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Allegations of Abuse at D.C. Mental Hospital Could Prompt Transfer of V.I. Patients

June 11, 2006 — One of four mental health patients living at St. Elizabeths Hospital in Washington, D.C., will be returned home by month's end, Health Department officials said.
The patient – who is describe as elderly and has been living at the mental institution since the 1970s – had requested to return home, according to a release by Health Commissioner Darlene A. Carty.
Carty, along with Chief Public Defender Harold Willocks and Human Services Commissioner Sedonie Halbert, appeared Friday before Superior Judge Maria Cabret to arrange for the release of the patient.
Carty said that she will look into getting more patients back to the Virgin Islands – albeit on a case-by-case basis – if there are the necessary support services in place.
Other than the Eldra Schulterbrandt Facility on St. Thomas, which houses 32 patients, the territory does not have adequate facilities for mental health patients.
Last year DOH officials – including Carty and Dr. Denese Marshall, director of the Health Department's Mental Health and Substance Abuse Division – and mental health activists toured the Michele Motel on St. Thomas with plans to develop a transitional housing program to provide services to individuals in the territory with chronic mental illness.
"We are still at the planning stage of this project," Marshall said.
Friday's court appearance with Carty and other government officials came on the heels of a scathing investigation by the U.S. Department of Justice into St. Elizabeths.
Both Carty and Marshall expressed dismay Friday at the findings of the investigation of the facility, which chronicled a number of deaths that may have occurred due to inadequate medical care. The report also noted unsanitary conditions, described as being in "severe deterioration and serious dilapidation," and revealed that patients' civil rights were often violated – with patients being tossed into seclusion for little or no reason – and their allegations of abuse or neglect often ignored.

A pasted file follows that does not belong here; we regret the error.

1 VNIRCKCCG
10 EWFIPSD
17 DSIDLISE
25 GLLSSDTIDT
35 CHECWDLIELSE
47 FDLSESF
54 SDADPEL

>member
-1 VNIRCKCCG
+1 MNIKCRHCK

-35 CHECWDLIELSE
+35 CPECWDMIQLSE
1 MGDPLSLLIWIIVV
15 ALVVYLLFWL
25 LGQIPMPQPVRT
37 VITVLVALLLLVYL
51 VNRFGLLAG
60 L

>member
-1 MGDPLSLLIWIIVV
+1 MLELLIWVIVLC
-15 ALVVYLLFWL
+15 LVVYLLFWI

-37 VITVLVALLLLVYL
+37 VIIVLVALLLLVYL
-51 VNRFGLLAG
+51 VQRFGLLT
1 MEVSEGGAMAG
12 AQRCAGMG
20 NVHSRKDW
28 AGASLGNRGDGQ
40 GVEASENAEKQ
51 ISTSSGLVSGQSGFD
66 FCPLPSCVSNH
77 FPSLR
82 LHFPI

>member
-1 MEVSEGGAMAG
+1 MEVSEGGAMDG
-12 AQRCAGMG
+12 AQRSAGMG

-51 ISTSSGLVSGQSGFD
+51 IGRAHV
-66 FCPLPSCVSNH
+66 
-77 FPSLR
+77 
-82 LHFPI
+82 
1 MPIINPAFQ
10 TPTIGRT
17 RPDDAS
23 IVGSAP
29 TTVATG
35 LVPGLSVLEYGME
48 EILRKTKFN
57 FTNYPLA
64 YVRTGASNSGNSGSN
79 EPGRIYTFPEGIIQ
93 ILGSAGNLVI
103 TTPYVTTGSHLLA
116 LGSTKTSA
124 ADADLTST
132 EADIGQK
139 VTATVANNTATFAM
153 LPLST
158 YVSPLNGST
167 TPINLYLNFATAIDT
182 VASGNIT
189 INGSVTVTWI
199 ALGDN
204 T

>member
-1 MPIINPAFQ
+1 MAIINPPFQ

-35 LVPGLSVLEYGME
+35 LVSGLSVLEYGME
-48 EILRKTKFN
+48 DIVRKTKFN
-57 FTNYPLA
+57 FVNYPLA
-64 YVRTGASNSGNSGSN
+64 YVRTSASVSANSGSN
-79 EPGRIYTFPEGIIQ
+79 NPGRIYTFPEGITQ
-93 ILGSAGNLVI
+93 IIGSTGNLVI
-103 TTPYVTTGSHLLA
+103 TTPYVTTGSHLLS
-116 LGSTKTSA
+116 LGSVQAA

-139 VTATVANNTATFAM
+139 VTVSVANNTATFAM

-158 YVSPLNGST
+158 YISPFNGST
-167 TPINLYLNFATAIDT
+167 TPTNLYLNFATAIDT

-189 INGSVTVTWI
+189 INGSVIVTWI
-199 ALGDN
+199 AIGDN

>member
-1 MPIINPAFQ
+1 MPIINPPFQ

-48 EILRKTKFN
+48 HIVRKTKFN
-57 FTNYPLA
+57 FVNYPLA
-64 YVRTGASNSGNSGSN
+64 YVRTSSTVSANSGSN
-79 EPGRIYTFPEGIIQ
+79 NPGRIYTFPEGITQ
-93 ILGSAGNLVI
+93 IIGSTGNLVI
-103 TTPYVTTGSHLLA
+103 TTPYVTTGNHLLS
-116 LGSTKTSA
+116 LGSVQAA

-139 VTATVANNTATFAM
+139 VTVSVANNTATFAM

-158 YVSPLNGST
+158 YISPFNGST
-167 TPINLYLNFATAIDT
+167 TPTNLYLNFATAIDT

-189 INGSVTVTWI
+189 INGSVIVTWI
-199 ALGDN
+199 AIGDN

The Department of Health has routinely referred patients to the hospital from as far back as 1969, well before Carty and Marshall were hired in their respective positions.
"We are appalled at the findings and will cooperate with the Justice Department in any follow-up investigation as necessary," Commissioner Carty said Friday.
She said that the department is in touch with officials at St. Elizabeths but that at no time did the facility or DOJ officials notify her or Marshall of an investigation into the D.C. facility.
Carty said they were only made aware of the report's findings upon receiving inquiries from local media after the report was posted on a Washington, D.C., newspaper Web site.
Carty said she recognizes that the hospital will be given an opportunity to make major improvements by the Justice Department but that if it becomes necessary, will look into transferring V.I. patients at St. Elizabeths to other stateside facilities in Florida and Texas, where the V.I. Health Department also has patients.
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